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Color blindness, also known as color vision deficiency, occurs when an individual cannot distinguish between certain colors like red and green or, less commonly, blue and yellow.

Cause of Color Blindness

Light-sensitive tissue, the retina, lines the back of the eye and consists of two types of light distinguishing cells: rods and cones. While rods detect or see light and dark, cones are responsible for detecting color and sending the information to the brain for processing. Your eye has three types of cones; one for perceiving red, another for blue, and third for green. In a healthy eye, the cones work together to facilitate your ability to see a broad range of colors. When one or more type of cone functions abnormally, color deficiency occurs.

Color Blindness Symptoms

Depending on which cones are affected, the symptoms of color blindness range from mild to severe. Mild color blindness is defined as difficulty distinguishing colors in low light, and severe color blindness can leave someone seeing only a range of grey tones. Symptoms of color blindness include having difficulty seeing colors or their brightness, and the inability to distinguish between different colors. People with color blindness most frequently have a hard time telling the difference between red and green or blue and yellow.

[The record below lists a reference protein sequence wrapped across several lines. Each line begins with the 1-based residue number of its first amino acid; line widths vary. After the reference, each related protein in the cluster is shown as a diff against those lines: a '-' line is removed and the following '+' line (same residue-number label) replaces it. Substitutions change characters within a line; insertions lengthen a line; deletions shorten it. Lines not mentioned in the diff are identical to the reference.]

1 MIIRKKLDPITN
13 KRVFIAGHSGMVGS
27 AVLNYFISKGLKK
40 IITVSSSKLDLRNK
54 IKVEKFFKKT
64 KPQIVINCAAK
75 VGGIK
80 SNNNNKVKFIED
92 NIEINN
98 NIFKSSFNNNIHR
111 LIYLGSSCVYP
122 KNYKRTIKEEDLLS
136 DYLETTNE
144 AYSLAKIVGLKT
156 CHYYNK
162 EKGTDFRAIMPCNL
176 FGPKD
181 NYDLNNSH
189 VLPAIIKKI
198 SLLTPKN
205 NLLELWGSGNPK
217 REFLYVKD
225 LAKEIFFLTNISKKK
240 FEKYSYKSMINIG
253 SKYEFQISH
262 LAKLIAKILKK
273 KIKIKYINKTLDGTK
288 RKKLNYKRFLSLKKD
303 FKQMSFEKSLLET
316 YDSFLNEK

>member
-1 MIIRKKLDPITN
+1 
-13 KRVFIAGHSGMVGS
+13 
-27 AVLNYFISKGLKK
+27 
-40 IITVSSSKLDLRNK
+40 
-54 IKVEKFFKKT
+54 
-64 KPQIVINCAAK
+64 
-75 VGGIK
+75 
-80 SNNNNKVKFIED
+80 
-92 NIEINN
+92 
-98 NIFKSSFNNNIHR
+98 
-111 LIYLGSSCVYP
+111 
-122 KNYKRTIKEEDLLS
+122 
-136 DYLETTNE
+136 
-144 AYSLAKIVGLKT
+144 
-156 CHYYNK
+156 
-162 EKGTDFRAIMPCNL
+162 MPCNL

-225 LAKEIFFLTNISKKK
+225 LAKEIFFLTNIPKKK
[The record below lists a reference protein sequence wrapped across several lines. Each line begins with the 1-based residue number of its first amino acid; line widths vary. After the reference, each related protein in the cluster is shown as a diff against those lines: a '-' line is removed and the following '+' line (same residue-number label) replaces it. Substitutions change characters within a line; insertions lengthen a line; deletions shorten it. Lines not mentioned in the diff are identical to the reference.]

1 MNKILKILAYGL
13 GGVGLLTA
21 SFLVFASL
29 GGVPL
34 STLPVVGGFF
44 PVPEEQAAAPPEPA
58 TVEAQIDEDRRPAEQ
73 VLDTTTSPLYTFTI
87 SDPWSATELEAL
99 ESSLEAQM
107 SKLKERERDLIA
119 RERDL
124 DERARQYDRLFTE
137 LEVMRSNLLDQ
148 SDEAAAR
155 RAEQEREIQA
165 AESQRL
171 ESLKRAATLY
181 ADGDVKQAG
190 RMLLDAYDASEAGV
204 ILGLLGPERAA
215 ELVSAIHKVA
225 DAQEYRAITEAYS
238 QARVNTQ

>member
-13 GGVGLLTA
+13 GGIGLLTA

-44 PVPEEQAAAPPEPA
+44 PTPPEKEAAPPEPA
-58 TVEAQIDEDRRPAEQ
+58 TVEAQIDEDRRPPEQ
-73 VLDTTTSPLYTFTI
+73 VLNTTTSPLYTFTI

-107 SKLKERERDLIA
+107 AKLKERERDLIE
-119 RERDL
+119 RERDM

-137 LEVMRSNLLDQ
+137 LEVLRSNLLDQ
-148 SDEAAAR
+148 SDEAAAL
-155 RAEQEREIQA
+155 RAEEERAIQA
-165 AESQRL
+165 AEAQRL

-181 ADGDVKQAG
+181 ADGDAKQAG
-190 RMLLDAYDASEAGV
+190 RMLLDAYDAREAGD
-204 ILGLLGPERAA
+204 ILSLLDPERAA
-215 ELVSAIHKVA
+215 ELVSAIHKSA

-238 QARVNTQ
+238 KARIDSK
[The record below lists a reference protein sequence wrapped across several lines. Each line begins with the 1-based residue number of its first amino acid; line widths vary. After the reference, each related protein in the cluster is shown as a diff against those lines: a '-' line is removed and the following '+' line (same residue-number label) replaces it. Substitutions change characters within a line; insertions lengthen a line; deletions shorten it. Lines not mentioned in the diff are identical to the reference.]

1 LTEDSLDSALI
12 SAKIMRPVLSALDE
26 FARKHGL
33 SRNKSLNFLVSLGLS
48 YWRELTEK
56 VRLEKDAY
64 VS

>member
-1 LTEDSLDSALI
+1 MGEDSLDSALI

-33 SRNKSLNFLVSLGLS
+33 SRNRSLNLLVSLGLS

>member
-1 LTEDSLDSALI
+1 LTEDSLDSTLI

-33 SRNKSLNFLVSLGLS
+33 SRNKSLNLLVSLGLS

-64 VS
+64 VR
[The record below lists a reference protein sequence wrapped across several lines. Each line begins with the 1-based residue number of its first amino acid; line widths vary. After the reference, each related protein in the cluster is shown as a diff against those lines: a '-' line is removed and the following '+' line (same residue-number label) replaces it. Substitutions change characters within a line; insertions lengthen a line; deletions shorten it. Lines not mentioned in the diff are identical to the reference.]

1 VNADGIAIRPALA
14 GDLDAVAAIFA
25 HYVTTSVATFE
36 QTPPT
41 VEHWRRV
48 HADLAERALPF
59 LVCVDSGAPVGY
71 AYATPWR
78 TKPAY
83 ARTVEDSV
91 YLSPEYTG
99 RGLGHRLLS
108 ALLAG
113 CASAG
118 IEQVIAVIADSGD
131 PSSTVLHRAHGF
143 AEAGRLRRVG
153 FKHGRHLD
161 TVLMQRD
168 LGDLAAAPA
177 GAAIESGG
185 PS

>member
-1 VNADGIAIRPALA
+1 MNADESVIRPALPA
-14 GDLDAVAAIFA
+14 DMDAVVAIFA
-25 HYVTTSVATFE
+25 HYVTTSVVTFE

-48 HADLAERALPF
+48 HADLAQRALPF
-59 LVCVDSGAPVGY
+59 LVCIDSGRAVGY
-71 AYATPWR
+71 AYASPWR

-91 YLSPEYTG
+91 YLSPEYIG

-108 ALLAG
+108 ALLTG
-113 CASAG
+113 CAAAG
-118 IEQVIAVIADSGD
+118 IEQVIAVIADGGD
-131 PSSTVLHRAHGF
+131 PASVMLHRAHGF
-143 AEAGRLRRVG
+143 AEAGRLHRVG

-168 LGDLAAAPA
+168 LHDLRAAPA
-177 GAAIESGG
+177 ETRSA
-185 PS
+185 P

Risk Factors for Color Blindness

Most individuals with color deficiency are born with it. Congenital color blindness is usually inherited as a genetic trait passed down from mother to son. Males are much more likely than females to inherit color deficiency, experiencing color blindness from birth.

Color blindness, however, can develop as the result of disease, medical conditions, trauma, or as a side effect of medication. Conditions that may lead to color blindness include macular degeneration, glaucoma, Parkinson's disease, Alzheimer's disease, leukemia, sickle cell anemia, and alcoholism. Color blindness which develops later in life as the result of a condition is known as acquired color deficiency.

Diagnosis and Treatment

An eye care professional diagnoses color blindness with a simple test. The patient is shown diagrams comprised of differently colored dots. Color blind individuals will not be able to distinguish shapes or numbers hidden among the dots in a different color.

While there is no cure for congenital color blindness, special lenses for glasses or contacts have been developed to help color deficient individuals distinguish between colors. Acquired color blindness can sometimes be treated by addressing the underlying cause.